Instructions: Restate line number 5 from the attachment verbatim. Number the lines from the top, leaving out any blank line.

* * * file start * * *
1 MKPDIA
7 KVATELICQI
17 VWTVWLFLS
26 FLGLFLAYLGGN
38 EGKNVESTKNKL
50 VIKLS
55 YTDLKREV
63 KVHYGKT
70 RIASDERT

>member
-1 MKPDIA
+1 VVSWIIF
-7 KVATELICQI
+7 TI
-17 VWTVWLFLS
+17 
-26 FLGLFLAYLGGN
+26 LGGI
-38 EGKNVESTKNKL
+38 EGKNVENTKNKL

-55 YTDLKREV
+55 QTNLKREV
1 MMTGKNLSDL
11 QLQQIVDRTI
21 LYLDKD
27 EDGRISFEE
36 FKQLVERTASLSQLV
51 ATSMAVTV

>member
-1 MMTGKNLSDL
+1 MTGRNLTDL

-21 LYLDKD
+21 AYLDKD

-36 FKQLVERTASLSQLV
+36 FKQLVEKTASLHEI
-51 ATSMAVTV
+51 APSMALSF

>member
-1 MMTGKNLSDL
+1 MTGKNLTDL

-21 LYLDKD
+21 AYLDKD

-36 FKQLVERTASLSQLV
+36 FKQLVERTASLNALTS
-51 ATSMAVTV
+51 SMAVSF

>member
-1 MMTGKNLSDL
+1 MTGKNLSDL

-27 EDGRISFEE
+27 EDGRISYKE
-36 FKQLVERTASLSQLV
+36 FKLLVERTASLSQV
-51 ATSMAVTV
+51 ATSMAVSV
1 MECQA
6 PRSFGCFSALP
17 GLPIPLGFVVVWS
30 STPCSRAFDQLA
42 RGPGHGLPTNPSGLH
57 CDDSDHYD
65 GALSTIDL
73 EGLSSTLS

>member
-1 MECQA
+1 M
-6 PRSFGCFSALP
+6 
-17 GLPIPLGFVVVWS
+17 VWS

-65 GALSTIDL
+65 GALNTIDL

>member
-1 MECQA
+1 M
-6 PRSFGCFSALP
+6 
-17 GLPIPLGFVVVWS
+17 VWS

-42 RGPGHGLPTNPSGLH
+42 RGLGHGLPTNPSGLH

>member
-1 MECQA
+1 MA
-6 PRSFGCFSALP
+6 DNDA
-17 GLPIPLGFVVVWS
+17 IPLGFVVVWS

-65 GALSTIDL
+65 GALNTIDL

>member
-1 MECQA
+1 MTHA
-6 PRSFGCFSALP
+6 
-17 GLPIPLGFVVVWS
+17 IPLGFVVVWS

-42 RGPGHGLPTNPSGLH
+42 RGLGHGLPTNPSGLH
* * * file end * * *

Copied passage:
38 EGKNVESTKNKL